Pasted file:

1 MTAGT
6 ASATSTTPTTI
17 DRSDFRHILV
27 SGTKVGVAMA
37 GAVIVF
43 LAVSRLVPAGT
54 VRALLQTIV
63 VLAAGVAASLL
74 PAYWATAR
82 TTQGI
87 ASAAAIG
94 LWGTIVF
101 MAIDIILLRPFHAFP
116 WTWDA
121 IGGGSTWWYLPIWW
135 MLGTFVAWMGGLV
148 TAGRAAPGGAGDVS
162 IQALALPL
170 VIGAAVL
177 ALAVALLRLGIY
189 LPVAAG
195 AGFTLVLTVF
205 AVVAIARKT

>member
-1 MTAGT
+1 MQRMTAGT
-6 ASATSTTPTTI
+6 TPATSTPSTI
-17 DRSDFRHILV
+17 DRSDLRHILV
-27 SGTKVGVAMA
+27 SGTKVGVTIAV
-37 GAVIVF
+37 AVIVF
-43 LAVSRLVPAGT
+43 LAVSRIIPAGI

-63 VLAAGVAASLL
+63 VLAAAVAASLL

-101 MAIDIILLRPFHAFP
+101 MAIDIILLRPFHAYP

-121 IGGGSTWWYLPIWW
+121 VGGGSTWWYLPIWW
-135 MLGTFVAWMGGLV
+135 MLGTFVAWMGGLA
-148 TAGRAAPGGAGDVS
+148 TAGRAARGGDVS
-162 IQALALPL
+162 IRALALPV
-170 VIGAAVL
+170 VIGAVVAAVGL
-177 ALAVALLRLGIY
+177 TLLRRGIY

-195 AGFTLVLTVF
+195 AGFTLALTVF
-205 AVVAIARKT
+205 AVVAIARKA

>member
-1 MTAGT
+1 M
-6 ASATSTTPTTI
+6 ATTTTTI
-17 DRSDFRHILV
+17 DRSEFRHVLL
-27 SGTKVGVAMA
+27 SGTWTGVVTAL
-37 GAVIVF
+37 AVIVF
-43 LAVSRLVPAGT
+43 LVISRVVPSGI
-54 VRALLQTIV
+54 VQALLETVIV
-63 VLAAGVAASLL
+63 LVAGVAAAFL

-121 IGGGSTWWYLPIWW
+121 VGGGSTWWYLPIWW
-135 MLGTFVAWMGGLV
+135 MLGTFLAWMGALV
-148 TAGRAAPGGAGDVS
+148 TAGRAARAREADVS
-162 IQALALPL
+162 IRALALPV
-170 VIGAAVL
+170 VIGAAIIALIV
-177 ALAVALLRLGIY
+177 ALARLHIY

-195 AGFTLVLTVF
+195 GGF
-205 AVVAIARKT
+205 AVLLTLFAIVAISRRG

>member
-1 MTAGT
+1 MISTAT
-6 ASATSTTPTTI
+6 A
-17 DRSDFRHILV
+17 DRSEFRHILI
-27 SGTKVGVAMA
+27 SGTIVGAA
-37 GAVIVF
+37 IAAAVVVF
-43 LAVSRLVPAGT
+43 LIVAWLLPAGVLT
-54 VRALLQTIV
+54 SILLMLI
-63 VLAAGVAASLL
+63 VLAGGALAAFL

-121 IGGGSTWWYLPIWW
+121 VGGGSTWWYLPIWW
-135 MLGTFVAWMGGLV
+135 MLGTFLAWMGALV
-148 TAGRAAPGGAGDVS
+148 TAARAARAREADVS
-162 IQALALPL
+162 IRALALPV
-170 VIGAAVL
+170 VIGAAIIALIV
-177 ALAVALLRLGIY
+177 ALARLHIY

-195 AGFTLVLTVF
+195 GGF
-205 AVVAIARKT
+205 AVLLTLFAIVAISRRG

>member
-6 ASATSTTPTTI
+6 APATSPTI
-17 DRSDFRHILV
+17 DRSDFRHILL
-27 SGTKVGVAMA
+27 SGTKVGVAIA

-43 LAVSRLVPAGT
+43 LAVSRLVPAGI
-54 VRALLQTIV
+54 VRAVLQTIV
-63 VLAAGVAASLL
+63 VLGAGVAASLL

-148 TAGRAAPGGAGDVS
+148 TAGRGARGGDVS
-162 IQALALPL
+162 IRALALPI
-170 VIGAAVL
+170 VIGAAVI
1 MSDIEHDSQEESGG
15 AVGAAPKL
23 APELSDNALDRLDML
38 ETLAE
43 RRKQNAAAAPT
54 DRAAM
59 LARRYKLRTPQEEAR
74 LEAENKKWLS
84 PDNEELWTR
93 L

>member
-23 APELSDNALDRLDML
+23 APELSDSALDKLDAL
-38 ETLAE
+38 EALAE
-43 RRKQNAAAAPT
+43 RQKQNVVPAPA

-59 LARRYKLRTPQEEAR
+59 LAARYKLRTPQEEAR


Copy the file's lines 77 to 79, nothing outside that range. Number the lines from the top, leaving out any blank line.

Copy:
+135 MLGTFLAWMGALV
-148 TAGRAAPGGAGDVS
+148 TAGRAARAREADVS